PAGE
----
My Beard

Some people are polite. They just say nothing and try not to stare. Others say things like “If you keep it until December you can cash in on the season, just practice saying ‘Ho ho ho!’” Someone else said to me “I could not shave my beard the 30th day after my father died. It was like saying a final goodbye to him if I did shave.” But, shave his beard he did despite his intense emotional struggle. I will not have the same conflict. I know my father would not care if I kept the beard. He was always clean shaven and I do not associate a beard with love for him.

I do not have any particular religious commitment for or against a beard. I know the rules of shaving and when I shave I use the approved methods. Over the years I have seen and carefully observed my share of well groomed facial accoutrements as well as the scraggly unkempt versions so often sported by that certain breed of devil may care zealot. Sometimes I think I would like to try both approaches on for size. To do that I would have to have the patience of a saint and let the strands grow and cover the remaining bald spots for several more months.

I do have a commitment to trying new things, being a bit adventurous and experiencing what I can reasonably feel comfortable with. OK so do not go getting any crazy ideas about me; I am talking about taking a grandchild on a new ride at Disneyworld or watching a chick flick with my wife just because she suggested it and actually enjoying the movie. I am also referring to experiencing the incredible itch of new facial growth that all men undergo during the first 30 days of sprouting a new mane. For this reason alone maybe it is worthwhile to just retain the hair.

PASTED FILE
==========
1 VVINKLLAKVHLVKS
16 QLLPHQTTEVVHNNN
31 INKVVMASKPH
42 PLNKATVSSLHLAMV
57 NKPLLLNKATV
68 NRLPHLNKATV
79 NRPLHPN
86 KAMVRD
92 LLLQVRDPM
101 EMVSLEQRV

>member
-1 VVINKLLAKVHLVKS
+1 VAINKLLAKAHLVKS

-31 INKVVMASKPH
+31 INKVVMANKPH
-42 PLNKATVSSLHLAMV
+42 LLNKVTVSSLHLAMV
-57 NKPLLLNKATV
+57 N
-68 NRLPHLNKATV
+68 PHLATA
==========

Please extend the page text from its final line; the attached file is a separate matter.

Someone has been circulating research suggesting that a beard on a man is actually a health promoting activity, passive though it may be. A beard protects the skin from harmful UV rays and helps retain healthy oils making the face look and feel younger. In my own personal research I wonder what germs a beard retains. As it is my moustache feels and tastes like it has oatmeal, salmon salad, soup and squash pudding in it accumulated over the last few days – and I wash and brush it after every meal.

I am not yet sure what I will do with my beard. After all when I was a teenager I grew and maintained a true Fu Man Chu moustache. I kept it for many years. It helped me look older when I was an intern and a fellow. In those days too many people thought I was too young to guide them in therapy when I shaved it off. I had a ‘baby face’ back then. When I had the moustache it made me look older, and more distinguished, or so they said. I thought it gave me a hint of the Freudian analyst profile – literally.  That was a few years ago, but now I sport a full beard.

The shloshim, the thirty days that will pass to mark my Father’s passing is next week. And I am permitted to shave. Should I shave? I am just not sure what to do.
My research training kicks in and I decide to tally comments about my facial hair. I do not solicit the comments I just record them. Seems that people in their 50’s to early sixties, so far 12 individuals, are mixed on whether I should retain the beard. Those older are uniformly for shaving as soon as I can – all seven of them. The 30 younger folks that have commented, mostly in their 20’s and 30’s, all claim that it is a wonderful addition. They want me to keep it. There are, thus far, only three in their teens who commented but it is hard to record just what a shrug or grunt means.  All in all, given popular opinion, it so far appears that the beard should remain.

Then there is the issue of the family or more accurately I should say my wife’s opinion. Two people just this morning, one in the bagel store the other in shul, told me that my wife does not like the beard. Her electioneering counts for a great deal. We’ll see! I will definitely take it under advisement. As Uncle always says – “Yes dear!”

About the Author
Dr Michael Salamon ,a fellow of the American Psychological Association, is a 2018 APA Presidential Citation Awardee for his 'transformative work in raising awareness of the prevention and treatment of childhood sexual abuse". He is the founder and director of ADC Psychological Services in New York and the author of numerous articles, several psychological tests and books including "The Shidduch Crisis: Causes and Cures" (Urim Publications) and "Every Pot Has a Cover" (University Press of America). His newest book is called "Abuse in the Jewish Community: Religious and Communal Factors that Undermine the Apprehension of Offenders and the Treatment of Victims."